DSCN4074 I went today to get my eyes checked. The doctor said my eyes weren’t 16 any more, but that they looked very healthy. No macular degeneration, no change in my vision, no sign of glaucoma or cataracts. This was good news, and I skipped out of there with a $10 co-pay and nothing more.

However, the doctor also said something odd to me. “I hear that your little internet thing is going well,” she said. I agreed. We’re having some growing pains and learning new things all the time, but we’ve had our desired revenue growth of 30% this year and accomplished some worthwhile things. I think things are going well. I’m not even sure that my business is a “little internet thing.”

“You finally found your niche,” she went on, “after all these years.”

I was speechless. When she and I met, I was an administrator at the university. When I had four children at home, I managed a book store. I was laid off from that job in the recession when the store closed, but then I started my business. That was a bit of a transition, I’ll admit, but still… as I’ve said before, I tend to think of myself as a successful person.

I certainly never thought of myself as someone who was searching for her niche for the past twenty or thirty years.

“My current job didn’t exist when I was in school,” I laughed. I took my good news, along with advice to have more olive oil and some fish oil supplements (apparently you can’t get enough of that just by eating fish a few times a week), and went back to work.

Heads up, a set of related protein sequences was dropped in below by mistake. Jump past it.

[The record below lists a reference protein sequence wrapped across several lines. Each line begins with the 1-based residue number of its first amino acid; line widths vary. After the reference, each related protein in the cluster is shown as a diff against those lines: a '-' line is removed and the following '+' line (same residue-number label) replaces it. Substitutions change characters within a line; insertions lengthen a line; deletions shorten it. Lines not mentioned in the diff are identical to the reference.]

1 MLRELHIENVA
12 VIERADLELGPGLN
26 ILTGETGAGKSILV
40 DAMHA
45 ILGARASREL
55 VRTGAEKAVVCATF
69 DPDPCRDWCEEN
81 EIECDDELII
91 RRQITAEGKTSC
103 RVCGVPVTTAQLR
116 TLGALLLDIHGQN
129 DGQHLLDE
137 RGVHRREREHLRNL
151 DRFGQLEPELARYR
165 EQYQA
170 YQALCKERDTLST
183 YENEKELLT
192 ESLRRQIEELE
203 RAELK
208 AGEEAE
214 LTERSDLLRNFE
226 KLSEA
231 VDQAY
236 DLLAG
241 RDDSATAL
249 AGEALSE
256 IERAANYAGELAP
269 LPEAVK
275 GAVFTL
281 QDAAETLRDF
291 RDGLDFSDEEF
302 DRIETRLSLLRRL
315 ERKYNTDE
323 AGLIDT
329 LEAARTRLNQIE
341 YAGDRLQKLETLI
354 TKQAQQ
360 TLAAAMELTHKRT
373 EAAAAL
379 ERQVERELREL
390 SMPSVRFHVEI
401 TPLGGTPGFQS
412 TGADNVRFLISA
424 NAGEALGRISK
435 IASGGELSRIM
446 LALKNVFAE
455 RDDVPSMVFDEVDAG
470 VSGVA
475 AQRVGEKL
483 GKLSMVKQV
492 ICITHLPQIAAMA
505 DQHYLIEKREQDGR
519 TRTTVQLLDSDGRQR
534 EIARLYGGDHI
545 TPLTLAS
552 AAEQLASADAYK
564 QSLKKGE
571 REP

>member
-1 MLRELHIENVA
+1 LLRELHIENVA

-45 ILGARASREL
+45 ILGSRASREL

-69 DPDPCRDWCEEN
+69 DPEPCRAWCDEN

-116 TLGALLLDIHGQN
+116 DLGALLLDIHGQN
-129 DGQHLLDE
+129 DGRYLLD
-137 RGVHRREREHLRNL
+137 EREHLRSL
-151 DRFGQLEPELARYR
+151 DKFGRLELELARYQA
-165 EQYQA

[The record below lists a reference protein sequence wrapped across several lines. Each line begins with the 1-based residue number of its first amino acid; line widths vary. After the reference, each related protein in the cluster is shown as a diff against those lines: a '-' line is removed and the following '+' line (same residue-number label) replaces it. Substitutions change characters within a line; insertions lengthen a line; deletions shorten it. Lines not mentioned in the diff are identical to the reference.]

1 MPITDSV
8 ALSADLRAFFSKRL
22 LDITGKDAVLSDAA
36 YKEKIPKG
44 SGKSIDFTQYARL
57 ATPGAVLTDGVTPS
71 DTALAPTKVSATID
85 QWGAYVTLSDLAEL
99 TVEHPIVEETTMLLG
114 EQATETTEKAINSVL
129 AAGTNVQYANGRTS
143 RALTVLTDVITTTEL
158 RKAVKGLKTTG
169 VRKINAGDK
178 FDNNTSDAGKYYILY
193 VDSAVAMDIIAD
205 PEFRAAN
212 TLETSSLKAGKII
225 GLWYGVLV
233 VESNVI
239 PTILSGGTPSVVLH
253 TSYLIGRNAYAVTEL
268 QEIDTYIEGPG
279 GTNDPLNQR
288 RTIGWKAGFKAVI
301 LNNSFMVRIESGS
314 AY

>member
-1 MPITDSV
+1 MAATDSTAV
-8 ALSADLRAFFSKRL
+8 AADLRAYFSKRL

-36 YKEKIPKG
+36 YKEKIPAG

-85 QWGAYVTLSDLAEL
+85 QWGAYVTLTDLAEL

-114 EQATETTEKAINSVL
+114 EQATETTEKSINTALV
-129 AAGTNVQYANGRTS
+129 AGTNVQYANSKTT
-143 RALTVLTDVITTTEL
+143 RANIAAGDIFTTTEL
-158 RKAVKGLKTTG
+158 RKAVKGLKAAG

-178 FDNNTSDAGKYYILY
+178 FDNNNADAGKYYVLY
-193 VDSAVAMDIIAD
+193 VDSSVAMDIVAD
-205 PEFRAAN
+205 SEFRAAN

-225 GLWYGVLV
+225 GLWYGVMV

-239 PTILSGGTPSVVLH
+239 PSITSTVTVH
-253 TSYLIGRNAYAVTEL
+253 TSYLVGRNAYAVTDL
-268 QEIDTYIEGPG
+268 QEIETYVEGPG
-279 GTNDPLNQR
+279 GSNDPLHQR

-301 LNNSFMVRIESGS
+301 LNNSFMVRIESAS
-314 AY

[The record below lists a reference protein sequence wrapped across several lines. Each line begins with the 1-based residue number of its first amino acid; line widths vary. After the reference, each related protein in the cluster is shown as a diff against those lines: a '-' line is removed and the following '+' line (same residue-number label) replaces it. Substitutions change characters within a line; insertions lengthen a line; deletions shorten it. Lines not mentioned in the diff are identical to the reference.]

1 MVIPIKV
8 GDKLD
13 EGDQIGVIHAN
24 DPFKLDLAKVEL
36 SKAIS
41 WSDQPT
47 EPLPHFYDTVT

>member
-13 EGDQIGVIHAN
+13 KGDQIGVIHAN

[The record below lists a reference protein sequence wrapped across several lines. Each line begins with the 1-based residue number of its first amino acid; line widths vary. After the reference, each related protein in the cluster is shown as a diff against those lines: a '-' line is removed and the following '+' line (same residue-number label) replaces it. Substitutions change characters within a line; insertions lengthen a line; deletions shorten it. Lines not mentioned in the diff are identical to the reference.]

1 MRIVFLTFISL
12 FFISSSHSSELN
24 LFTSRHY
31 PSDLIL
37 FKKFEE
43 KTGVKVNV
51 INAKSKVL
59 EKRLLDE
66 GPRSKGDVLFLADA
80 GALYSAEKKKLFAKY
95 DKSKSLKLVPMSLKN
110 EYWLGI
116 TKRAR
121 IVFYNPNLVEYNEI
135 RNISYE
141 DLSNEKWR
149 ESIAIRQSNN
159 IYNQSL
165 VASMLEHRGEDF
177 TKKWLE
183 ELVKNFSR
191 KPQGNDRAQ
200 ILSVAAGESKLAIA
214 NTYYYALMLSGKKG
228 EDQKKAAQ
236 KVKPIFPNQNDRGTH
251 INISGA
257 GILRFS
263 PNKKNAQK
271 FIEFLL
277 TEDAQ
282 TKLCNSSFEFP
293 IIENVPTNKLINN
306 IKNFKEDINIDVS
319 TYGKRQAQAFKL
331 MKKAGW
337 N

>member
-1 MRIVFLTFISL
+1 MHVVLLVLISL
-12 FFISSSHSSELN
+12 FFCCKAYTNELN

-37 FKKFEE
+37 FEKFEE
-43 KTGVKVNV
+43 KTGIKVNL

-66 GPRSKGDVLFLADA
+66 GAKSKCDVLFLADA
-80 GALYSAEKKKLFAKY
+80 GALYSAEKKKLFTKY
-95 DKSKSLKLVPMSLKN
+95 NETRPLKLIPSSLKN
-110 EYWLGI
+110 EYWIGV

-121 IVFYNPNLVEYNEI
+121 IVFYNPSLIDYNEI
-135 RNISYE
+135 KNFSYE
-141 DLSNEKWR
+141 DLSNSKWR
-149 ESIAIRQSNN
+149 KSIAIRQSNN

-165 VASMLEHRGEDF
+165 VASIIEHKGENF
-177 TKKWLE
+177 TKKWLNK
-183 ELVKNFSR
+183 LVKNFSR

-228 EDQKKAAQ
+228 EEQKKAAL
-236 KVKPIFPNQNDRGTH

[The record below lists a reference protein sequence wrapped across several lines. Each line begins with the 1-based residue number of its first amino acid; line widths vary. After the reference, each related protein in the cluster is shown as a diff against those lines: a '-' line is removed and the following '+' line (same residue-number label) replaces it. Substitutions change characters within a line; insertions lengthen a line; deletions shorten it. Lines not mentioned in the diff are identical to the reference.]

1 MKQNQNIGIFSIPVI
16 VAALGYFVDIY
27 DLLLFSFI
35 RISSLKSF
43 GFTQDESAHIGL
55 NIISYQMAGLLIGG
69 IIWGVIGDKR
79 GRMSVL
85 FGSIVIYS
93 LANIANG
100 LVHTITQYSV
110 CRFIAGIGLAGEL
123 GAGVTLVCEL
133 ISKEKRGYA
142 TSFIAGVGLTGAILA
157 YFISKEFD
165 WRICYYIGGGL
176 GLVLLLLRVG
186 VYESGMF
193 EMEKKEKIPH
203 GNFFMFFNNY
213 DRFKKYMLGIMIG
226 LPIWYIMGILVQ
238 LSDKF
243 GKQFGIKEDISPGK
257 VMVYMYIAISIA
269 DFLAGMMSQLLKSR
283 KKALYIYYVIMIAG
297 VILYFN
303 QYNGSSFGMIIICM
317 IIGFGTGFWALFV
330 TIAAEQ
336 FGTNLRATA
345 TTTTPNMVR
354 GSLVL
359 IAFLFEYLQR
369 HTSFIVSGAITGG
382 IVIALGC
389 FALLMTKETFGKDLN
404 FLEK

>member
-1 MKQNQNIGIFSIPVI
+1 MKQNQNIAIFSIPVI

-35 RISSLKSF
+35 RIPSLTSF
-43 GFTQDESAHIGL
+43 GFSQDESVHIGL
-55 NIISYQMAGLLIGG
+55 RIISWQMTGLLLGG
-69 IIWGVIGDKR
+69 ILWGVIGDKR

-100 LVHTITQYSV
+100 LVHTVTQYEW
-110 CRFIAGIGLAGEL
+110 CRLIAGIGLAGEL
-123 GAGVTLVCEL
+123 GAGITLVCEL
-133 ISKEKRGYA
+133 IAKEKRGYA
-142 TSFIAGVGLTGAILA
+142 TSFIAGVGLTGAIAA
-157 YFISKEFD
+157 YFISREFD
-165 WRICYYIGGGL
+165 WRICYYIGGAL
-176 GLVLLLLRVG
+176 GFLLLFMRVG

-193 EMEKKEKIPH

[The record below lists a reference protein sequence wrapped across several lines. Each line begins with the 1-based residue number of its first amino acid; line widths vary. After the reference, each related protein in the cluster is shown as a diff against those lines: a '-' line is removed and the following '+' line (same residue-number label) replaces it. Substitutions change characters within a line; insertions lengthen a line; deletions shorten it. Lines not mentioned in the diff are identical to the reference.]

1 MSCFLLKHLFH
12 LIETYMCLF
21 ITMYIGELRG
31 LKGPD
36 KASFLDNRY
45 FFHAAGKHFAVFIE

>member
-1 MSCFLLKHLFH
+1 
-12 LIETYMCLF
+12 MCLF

Choir was nice, although we did a lot of unison singing. I always feel that unison is bad for choirs: it makes it more obvious that we’re not precisely together, and half of us are always singing in an uncomfortable part of our ranges.

Afterward, La Bella and I changed the paraments. An old friend from the bass section came up and said, “It does my heart good to see you and your dad in the restaurant every week.”

He’s always at the 6:30 prayer breakfast and I always share waffles and bacon with my dad at the same time, on the other side of the restaurant. We discuss politics, technology, and my mother, who suffers from frontal lobe disorder. This is, for him, a chance to have some grownup conversation. I get to brag about my kids a little and talk about politics, about which I’m usually very careful.

My mother, who was a brilliant woman, hardly seems to exist any more. She had nothing in her life that didn’t require the frontal lobe.  A different sort of woman might have been able to continue her normal life much longer. Perhaps she had too much of a niche. I don’t think she ever thought of herself as successful, though. There was always a sort of defiance about her, even though other people lionized her. It was as though she was always expecting a set down.

So is it better to feel successful and have others think you are not, or to worry that you are unsuccessful when others think you’re a celebrity?